REVIEW: ‘Love Hard’ Tries A Bit Too Hard
The holiday season is officially upon us, and that means one thing: It's time to get ready for a massive influx of Netflix Christmas movies. This year's festive streaming season starts off with 'Love Hard', and here's our take on the current Netflix #1 movie.
The Dangers of Online Dating
Natalie Bauer (Nina Dobrev), a young LA writer, has been unlucky in love. She spends a lot of time on dating apps, trying to find the one. But all her dates always turn out disastrous. When her best friend tells her she needs to change up her settings and look for love outside of LA, she's hesitant. But then she meets Josh (Jimmy O. Yang).
He's perfect. He likes traveling, can hold a conversation, and seems to understand her. He's also very, very attractive. They're perfect for each other. Except for the fact that they've never met in person.
Things get interesting when Natalie spontaneously decides to visit Josh. It turns out he's a catfish; he has been using a picture of his childhood friend, Tag (Darren Barnet), all along. In reality, he looks nothing like him. Disappointed, Natalie is ready to leave. But then she meets the real Tag and decides to stay and give it a chance. Will he be her perfect match? Or is there more to Josh than meets the eye?
While 'Love Hard' is busy criticizing problematic aspects of other media, it seems to forget that its main storyline is hugely problematic, too. The catfish gets the girl? Really?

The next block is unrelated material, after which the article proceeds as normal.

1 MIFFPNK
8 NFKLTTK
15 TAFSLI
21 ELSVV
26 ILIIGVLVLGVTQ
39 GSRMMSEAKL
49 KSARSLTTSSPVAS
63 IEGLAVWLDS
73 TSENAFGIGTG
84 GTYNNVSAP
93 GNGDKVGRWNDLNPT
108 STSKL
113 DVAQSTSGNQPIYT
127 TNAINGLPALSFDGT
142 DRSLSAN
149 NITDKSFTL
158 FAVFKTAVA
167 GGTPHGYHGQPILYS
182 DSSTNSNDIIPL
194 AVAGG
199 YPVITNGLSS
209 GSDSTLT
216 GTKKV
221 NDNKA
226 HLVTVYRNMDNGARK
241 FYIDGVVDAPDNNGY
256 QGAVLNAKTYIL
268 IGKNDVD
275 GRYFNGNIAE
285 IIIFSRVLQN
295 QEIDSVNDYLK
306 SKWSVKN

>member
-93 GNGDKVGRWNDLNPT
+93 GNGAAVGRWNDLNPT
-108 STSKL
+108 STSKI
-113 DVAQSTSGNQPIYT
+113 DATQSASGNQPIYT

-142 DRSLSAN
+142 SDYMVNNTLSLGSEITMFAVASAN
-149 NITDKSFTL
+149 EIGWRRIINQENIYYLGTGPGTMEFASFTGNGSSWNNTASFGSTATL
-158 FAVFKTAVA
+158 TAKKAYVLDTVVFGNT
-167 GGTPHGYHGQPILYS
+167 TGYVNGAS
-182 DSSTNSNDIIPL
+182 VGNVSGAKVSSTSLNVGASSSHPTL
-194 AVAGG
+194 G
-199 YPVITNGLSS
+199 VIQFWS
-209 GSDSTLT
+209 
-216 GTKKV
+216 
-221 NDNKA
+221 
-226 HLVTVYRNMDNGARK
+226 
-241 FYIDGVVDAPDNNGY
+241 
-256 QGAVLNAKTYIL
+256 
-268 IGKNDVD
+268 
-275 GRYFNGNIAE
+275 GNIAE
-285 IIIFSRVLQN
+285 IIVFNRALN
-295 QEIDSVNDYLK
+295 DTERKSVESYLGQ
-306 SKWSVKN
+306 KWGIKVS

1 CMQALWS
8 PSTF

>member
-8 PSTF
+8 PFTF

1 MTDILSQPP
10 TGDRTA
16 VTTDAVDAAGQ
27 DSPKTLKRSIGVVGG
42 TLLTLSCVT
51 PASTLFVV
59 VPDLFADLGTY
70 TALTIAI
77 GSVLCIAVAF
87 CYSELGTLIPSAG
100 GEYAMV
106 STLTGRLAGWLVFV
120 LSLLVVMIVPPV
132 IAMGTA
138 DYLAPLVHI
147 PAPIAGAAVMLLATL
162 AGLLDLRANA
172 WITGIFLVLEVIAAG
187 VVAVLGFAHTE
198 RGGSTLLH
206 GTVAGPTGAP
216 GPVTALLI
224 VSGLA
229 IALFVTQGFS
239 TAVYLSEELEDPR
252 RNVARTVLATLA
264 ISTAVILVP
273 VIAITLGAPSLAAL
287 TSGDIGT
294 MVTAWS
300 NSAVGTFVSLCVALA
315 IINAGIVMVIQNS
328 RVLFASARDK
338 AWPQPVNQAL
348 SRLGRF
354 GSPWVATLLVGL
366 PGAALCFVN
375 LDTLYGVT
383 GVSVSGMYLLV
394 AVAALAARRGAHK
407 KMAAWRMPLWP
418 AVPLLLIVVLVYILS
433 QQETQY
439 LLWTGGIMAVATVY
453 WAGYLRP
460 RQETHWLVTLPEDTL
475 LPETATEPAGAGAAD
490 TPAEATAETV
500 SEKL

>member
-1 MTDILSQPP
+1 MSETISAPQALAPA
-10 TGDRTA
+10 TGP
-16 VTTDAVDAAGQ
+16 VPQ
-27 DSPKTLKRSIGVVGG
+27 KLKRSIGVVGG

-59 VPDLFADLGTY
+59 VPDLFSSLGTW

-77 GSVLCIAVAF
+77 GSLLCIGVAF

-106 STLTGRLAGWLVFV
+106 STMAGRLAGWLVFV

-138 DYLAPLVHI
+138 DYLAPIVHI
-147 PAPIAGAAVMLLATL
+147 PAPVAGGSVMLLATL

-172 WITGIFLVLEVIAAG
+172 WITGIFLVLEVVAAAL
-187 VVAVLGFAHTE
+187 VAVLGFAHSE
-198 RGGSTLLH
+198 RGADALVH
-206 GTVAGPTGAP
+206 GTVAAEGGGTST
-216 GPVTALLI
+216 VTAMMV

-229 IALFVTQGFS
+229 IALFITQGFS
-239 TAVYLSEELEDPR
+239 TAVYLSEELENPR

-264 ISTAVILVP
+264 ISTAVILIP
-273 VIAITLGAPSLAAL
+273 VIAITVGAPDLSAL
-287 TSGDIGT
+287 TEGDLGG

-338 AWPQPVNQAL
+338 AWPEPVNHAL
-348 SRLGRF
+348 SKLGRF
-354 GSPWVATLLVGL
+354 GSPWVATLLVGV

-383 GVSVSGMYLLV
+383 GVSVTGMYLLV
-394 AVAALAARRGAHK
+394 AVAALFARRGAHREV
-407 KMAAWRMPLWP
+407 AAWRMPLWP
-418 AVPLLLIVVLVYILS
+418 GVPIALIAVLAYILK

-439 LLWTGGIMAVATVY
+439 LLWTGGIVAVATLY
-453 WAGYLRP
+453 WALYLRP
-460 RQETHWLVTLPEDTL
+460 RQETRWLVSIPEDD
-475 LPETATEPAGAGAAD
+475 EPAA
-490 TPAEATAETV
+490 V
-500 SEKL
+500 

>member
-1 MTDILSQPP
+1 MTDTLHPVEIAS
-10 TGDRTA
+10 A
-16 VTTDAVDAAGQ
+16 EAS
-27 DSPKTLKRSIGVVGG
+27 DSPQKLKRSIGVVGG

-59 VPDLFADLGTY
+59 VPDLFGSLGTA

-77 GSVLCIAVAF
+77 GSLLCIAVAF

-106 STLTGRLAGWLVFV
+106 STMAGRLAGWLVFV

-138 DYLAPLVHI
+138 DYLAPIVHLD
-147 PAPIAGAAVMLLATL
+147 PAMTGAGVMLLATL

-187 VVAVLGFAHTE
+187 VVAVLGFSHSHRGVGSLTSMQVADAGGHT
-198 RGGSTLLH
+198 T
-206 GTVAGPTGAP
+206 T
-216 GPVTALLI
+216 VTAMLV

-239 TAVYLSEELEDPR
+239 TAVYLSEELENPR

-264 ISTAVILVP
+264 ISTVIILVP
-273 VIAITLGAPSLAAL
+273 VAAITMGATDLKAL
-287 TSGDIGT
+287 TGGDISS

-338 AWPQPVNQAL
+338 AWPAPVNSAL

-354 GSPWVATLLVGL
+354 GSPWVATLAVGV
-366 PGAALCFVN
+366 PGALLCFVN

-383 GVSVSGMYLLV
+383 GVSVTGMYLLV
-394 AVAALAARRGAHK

Calling Out Problematic Tropes
'Love Hard' is a standard rom-com. Two unlikely lovers fall for each other despite their differences. Sure, there's a lot more modern technology in this one, but other than that, it's pretty much what you'd expect from the genre.
One thing that makes 'Love Hard' stand out, though, is that it addresses some of the more problematic tropes that often feature in Christmas rom-coms and songs. The characters discuss the shallowness of everyone's favorite movie, 'Love, Actually' (everyone just falls in love based on looks). They also poke fun at the good old date-rape song, 'Baby It's Cold Outside', by singing an altered rendition all about consent. And you can't argue with the movie. It does make good points about these classics.
There's just one small problem. While 'Love Hard' is busy criticizing problematic aspects of other media, it seems to forget that its main storyline is hugely problematic, too. The catfish gets the girl? Really?
What's the Message Here?
While the movie does go into why catfishing is wrong, it doesn't go in hard enough. We're asked to consider why Josh did what he did. We're asked to forgive him because he was insecure and sad. Yes, he did lie about his identity but so did Natalie when she dates Tag. Two wrongs make a right, right? No. Wrong.
Josh seems like a nice person. So does Natalie. Maybe they are perfect for each other. But at the end of the day, giving them a happy ending makes it seem like catfishing isn't all that bad. After all, if Josh didn't lie, they would have never gotten their happily ever after.
'Love Hard' tries to show us how looks aren't the most important thing. It's who you are on the inside that matters. And while the ending does pull at your heartstrings, it isn't enough to dispute this: While 'Love Hard' is busy trying to be less shallow than other rom-coms, it creates a completely new hurdle for itself along the way.